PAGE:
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Robbinston, Maine facts for kids

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Robbinston, Maine
John N.M. Brewer House
John N.M. Brewer House
Robbinston, Maine is located in Maine
Robbinston, Maine
Robbinston, Maine
Location in Maine
Country United States
State Maine
County Washington
 • Total 33.74 sq mi (87.39 km2)
 • Land 28.19 sq mi (73.01 km2)
 • Water 5.55 sq mi (14.37 km2)
217 ft (66 m)
 • Total 539
 • Density 19/sq mi (7.4/km2)
Time zone UTC-5 (Eastern (EST))
 • Summer (DST) UTC-4 (EDT)
ZIP code
Area code(s) 207
FIPS code 23-63275
GNIS feature ID 0582697

Robbinston is a town in Washington County, Maine, United States. The population was 539 at the 2020 census.


According to the United States Census Bureau, the town has a total area of 33.74 square miles (87.39 km2), of which, 28.19 square miles (73.01 km2) of it is land and 5.55 square miles (14.37 km2) is water. It is situated 35 miles (56 km) northeast of Machias, 16 miles (26 km) north of Lubec and 12 miles (19 km) south of Calais.


Robbinston is in Washington County, the easternmost of the United States. As it was settled, the areas, or "Plantations" were numbered, and then became villages and cities. It was named for Edward H. and Nathaniel J. Robbins who received a land grant for the area on October 21, 1786, and became the third and fourth family settled there. A post office was established by 1796, and Robbinston was incorporated on February 18, 1811.

The area near Robbinston was first settled by the French explorer Pierre de Monts from 1604-5 and then abandoned when the colony lost 36 people that first winter. That island, once called De Mont's Island, then the Neutral Island, is now the St. Croix Island International Historic Site. It marks the boundary between the United States and Canada as set out by treaty in 1783. Traces of the fort were first excavated in 1798, then the St. Croix Lighthouse was installed in 1856 at the head of Passamaquoddy Bay where it meets the St. Croix River. It now has seven life-sized historical statues as part of the park walk.

The river is 3 miles (5 km) wide separating Robbinston from the town of St. Andrews, New Brunswick, Canada. Still saltwater, the tidal range is 27.5 feet (8.4 m). Because of the abundance of wood, much of the early industry centered around shipbuilding. For example, in 1856, 17 vessels, ranging from 100 to 1000 tons each, were built at Robbinston. When steam-powered ships arrived, Robbinston returned to fishing and farming potatoes, which escaped the blight found in warmer areas. The granite quarry in Red Beach also was a local industry. The seven lakes and streams in Robbinston boasted pickerel, trout, perch and salmon.

During the mid-19th century, Robbinston was a last stop for the Underground Railroad where escaping slaves would cross over into Canada and freedom. One of the houses that supported them still stands, the John N. Brewer Mansion, now a bed and breakfast. Built in 1785 or 1828 (conflicting evidence), it is on the National Register of Historic Places. Other historical sites in Robbinston are the Grace Episcopal Church, James S. Pike Racing Milestones, Pulpit Rock, Henrietta Brewer House (Redclyffe Shore Motel) and Sewall Memorial Congregational Church, with its roots in 1817.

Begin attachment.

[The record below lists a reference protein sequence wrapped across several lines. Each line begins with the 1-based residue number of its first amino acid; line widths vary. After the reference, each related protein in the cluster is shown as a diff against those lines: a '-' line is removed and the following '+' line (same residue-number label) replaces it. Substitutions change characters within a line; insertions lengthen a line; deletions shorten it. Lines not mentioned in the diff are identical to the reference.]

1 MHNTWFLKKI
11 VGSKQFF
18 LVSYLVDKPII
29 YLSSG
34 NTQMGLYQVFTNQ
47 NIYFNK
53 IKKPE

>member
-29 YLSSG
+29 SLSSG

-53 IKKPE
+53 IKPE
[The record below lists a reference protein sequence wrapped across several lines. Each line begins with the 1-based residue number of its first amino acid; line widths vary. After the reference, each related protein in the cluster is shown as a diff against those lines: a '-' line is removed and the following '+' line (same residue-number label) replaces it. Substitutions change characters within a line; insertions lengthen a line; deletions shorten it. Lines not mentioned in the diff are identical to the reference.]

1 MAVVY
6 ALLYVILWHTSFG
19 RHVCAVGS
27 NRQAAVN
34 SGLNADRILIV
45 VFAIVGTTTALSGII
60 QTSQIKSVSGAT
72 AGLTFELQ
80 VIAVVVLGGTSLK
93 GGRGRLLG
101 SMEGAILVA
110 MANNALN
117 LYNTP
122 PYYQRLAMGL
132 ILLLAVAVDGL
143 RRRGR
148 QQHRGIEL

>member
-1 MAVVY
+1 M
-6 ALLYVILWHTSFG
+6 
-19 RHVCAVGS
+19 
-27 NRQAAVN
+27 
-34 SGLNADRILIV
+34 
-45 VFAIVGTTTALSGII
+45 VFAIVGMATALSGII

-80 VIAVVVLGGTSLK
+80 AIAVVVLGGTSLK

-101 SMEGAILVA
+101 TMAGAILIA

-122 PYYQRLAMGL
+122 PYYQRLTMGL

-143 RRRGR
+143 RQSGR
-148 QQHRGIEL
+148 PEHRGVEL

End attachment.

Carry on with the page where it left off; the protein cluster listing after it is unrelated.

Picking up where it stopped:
Up five miles along Coastal Route 1 is Devil's Head, a high rocky bluff overlooking the river and landmark for watercraft. There is a nice trail and picnic site next to the water. The highest lookout point, at 300 feet (91 m) above sea level, is Trimble Mountain, off Brewer Road. The three islands are accessible by boat, which can be rented or hired.

Many people have family historical roots in the area and visit for business as well as pleasure. The Washington County Historical Society is best contacted in advance, since many of the records are held in the larger towns and are more easily navigated with a little direction.


Historical population
Census Pop.
1820 424
1830 616 45.3%
1840 822 33.4%
1850 1,028 25.1%
1860 1,113 8.3%
1870 926 −16.8%
1880 910 −1.7%
1890 787 −13.5%
1900 844 7.2%
1910 691 −18.1%
1920 747 8.1%
1930 583 −22.0%
1940 637 9.3%
1950 554 −13.0%
1960 476 −14.1%
1970 396 −16.8%
1980 492 24.2%
1990 495 0.6%
2000 525 6.1%
2010 574 9.3%
2020 539 −6.1%
U.S. Decennial Census

2010 census

As of the census of 2010, there were 574 people, 238 households, and 165 families residing in the town. The population density was 20.4 inhabitants per square mile (7.9/km2). There were 354 housing units at an average density of 12.6 per square mile (4.9/km2). The racial makeup of the town was 96.0% White, 0.2% African American, 2.3% Native American, 0.2% Asian, and 1.4% from two or more races. Hispanic or Latino of any race were 0.3% of the population.

RobbinstonME RiverView
View of the St. Croix River from Robbinston; St. Andrews, New Brunswick lies across the river

There were 238 households, of which 29.8% had children under the age of 18 living with them, 59.2% were married couples living together, 3.4% had a female householder with no husband present, 6.7% had a male householder with no wife present, and 30.7% were non-families. 24.4% of all households were made up of individuals, and 14.7% had someone living alone who was 65 years of age or older. The average household size was 2.41 and the average family size was 2.84.

The median age in the town was 48.6 years. 22.5% of residents were under the age of 18; 5% were between the ages of 18 and 24; 17.2% were from 25 to 44; 35.4% were from 45 to 64; and 19.9% were 65 years of age or older. The gender makeup of the town was 53.1% male and 46.9% female.

Notable people

  • Grace Macurdy (1866–1946), educator
  • Laurence Trimble (1885–1954), silent film actor, writer and director

See also

Kids robot.svg In Spanish: Robbinston para niños

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